DAM FAILURE BLAMED ON DESIGN : ENGINEERS STUDY FOLSOM GATES TO PREVENT BREAKS AT SIMILAR FACILITIES.Byline: Nancy Vogel Scripps-McClatchy Western Service
Eight months into an investigation of why a spillway spillway,
n a channel or passageway through which food escapes from the occlusal surfaces of the teeth during mastication. The occlusal, developmental, and supplemental grooves, as well as the incisal, occlusal, labial, buccal, and lingual embrasures, gate at Folsom Dam Folsom Dam is in Northern California about 25 miles northeast of Sacramento on the American River. The dam is in Sacramento County and forms Folsom Lake. Folsom Dam is a concrete gravity dam, which depends on its weight to hold back the lake. broke last summer, engineers say hidden corrosion and weak design are likely culprits, not the rusted beams and bolts noted by inspectors before the accident.
A final report is months away, and tests continue. But members of the forensics See computer forensics. team trying to figure out how and why Gate No. 3 broke after 41 years of good service say the trigger may lie in the two big pins, called trunnions, that pivot the garage-doorlike gate up and down.
Some team members theorize the·o·rize
v. the·o·rized, the·o·riz·ing, the·o·riz·es
To formulate theories or a theory; speculate.
To propose a theory about. that the grease the bureau had been using in the pins broke down or squished out. Moisture invaded, corrosion ensued, and at 8 a.m. July 17, as an operator pushed the gate's ``up'' button, the pin might have jerked with enough force to shear bolts.
That force, and water rushing under the gate, may have set the 88-ton gate into destructive vibration, engineers say. Two of the gate's steel arms, or struts A framework for writing Web-based applications in Java that supports the Model-View-Controller (MVC) architecture. Struts is deployed as JSP pages using special tags from the Struts tag library, which includes routines for building forms, HTML rendering, storing and retrieving data and , fell off the dam. One hung on by an end. The fourth crumpled crum·ple
v. crum·pled, crum·pling, crum·ples
1. To crush together or press into wrinkles; rumple.
2. To cause to collapse.
1. , and the gate swung open like a hinged door.
``The gate literally vibrated itself to failure,'' said Tom Aiken, area manager for the U.S. Bureau of Reclamation Reclamation
A claim for the right to return or the right to demand the return of a security that has been previously accepted as a result of bad delivery or other irregularities in the delivery and settlement process. .
A five-story wall of water shot out of the dam, about 20 miles northeast of Sacramento. No one downstream was hurt, but the bureau had to release enough water to supply 2 million people for a year before the pressure against the dam eased enough for them to block off the gate. Since then, Gate No. 3 has been lifted out and the other seven gates have been reinforced, with more work scheduled.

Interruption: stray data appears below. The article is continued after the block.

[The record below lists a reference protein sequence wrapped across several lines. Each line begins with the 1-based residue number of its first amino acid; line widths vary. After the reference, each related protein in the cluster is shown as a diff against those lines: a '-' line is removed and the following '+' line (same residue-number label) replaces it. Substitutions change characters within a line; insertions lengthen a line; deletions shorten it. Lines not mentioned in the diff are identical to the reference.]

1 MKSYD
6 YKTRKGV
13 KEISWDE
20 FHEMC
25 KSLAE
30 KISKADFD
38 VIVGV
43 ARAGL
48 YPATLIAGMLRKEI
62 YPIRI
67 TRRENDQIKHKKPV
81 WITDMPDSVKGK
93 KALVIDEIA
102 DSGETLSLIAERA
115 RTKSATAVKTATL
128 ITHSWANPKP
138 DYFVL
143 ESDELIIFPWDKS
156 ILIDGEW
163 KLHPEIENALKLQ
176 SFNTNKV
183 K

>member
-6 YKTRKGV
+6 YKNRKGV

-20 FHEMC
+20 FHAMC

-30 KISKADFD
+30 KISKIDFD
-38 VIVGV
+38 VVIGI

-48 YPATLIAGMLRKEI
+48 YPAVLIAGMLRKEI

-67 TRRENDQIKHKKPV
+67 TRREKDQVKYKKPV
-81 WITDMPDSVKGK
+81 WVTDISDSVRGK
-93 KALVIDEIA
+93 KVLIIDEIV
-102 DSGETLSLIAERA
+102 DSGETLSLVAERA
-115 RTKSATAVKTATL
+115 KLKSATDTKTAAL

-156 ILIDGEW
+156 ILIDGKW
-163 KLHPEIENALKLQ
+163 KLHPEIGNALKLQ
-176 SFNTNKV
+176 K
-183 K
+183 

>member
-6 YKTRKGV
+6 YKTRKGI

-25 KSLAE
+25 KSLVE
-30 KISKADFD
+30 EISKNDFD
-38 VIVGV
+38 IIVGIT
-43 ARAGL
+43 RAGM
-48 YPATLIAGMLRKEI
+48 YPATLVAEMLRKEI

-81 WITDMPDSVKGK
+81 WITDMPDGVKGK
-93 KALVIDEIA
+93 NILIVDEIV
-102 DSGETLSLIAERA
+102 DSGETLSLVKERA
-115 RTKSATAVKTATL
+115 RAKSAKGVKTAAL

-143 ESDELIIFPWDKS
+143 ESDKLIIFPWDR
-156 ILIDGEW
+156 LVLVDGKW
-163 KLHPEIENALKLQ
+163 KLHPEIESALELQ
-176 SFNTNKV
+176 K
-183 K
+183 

Around the world, people who operate hundreds of Folsom Dam-style gates, called ``radial radial /ra·di·al/ (ra´de-al)
1. pertaining to the radius of the arm or to the radial (lateral) aspect of the arm as opposed to the ulnar (medial) aspect; pertaining to a radius.
2. arm'' gates, await the bureau's forensic report. California's dam safety office has notified 58 radial gate operators to begin extensive inspections. One of them, the Santa Clara Valley Water District The Santa Clara Valley Water District provides stream stewardship, wholesale water supply and flood protection for Santa Clara County, California, in the southern San Francisco Bay Area. , already has decided to replace two corroded cor·rode
v. cor·rod·ed, cor·rod·ing, cor·rodes
1. To destroy a metal or alloy gradually, especially by oxidation or chemical action: acid corroding metal. gates at Vasona Reservoir.
``This is why we're being so careful on this forensics report,'' said Aiken, ``because it goes way beyond Folsom Dam.''
A preliminary report is due in a couple of weeks, with a final report expected by June.
Engineers say it's clear now that the steel arms that brace the gate were designed without sufficient strength.
John White, chief of structural design for the U.S. Army Corps of Engineers, scrutinized Folsom Dam's original designs and found that the designers, working without computers, did not take into account friction in the trunnions when deciding how heavy and strong to make the arms, or struts.
``The designers met the original criteria in effect at the time,'' said White. Before the Gate No. 3 failed, Folsom's gate struts did not meet current standards. They do now, as last fall bureau contractors bolstered each of seven gates with 22,000 pounds of steel.
Gate No. 3 is blocked by steel beams and should be replaced by March 1997.
Around the country, said White, it's likely that other gates will have to be strengthened as at Folsom.
Engineers also say they believe that beam and bolt corrosion, as noted by inspectors in 1988, 1991 and 1994, played a minor role in the accident. For lack of money, those repairs were not made until after the gate broke.
``It might have had a factor of 7 percent in terms of causing the failure,'' Aiken said, noting that some of the most-corroded beams held.
In a warehouse at the dam, engineers are now using the pin from the broken gate to test different types of grease. What they're finding, said White, is that some of the brands of extreme-pressure grease the bureau used in recent years were not as effective as the lead-based grease that was phased out in the 1980s.